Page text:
PSM secretary general S Arutchevan has managed to enter with his entourage of 20 members. Aliran president Francis Loh and former president P Ramakrishnan are also inside the Dewan, waiting to pay their respects.
Guan Eng's political secretary and Air Itam assemblyperson Wong Hoi Wai says Penang Governor Abdul Rahman Abbas is on his way.
"The crowd will be allowed in until he arrives," Wong says when asked if the time for the public to pay their respects would be extended.
10am: One hour more to go before the coffin departs, and the crowd waiting to get in grows impatient. Rayer, who was sent to address the problem, says the crowd has been split in two rows, on the left and right of the building.
"It is under control now," he says.
Some members of the public are complaining that DAP members are crowding the place and not allowing the public to come in.
Others who have given up coming inside are taking photos of the crowd lining up to pay respect to Karpal.
Some have been queueing since 7am but not been given opportunity to enter to pay their respects.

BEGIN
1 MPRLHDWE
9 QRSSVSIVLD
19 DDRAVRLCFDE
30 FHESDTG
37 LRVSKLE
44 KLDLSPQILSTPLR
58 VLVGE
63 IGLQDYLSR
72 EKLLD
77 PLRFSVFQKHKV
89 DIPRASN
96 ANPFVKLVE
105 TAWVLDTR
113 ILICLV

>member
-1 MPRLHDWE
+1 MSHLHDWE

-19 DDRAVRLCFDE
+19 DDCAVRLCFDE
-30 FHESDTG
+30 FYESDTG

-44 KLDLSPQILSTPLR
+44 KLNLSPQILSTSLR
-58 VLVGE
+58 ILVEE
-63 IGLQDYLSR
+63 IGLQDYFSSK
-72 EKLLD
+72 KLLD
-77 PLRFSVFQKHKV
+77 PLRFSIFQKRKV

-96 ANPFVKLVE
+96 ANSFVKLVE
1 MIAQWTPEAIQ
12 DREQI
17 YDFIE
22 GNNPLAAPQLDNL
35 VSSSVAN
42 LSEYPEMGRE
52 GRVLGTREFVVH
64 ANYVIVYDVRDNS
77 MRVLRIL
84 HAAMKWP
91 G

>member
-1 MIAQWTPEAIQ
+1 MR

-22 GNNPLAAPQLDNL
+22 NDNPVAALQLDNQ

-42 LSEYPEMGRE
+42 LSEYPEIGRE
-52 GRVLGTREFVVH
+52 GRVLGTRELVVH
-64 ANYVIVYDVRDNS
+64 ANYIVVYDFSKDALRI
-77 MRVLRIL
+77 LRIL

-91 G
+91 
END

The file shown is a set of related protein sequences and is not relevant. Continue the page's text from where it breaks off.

The crowd is shouting and clamouring to be allowed entry, but the officers say the crowd is too large to accommodate.
9.45am: Anti-lynas activist Wong Tack arrives and is seated where the MPs and assemblymen sit.
A woman has fainted outside and is being attended to by an ambulance. Another was brought into the Dewan as she was going to fall. She is seated near a cooler and is attended to by several DAP members.
People are saying that the crowd, in the thousands now, are more than when a state funeral was held for former CM Lim Chong Eu, in 2010.
9:35am: Many in the crowd outside are feeling dissatisfied and there is some pushing and shoving.
A man with his wife from Malacca tells Malaysiakini he has been waiting for an hour to get into the hall.
Several officers and DAP members are seen trying to calm the crowd and pleading with them to be patient.
9.20am Anwar Ibrahim arrives. He hugs Guan Eng and shakes hands with Karpal's sons Jagdeep Singh Deo and Gobind Singh Deo who are standing in front of the coffin.
9.15am: Penang High Court judge Mohd Zaki Mohd Yassin is seen with lawyer Ranjit Singh Dillion. They sit at the front row.
NGOs and organisations are told to register at the counter outside so they can pay respects collectively. State agency officers begin to pay their respects.
9am: PKR de facto leader and parliamentary opposition leader Anwar Ibrahim is on his way to pay his last respects. He should be arriving soon.
Several members of the courthouse and lawyers are seen among the crowd.
As the public look solemnly over the glass top of Karpal's coffin, some have tears in their eyes. A senior with her walking stick almost breaks down in tears as she is escorted out.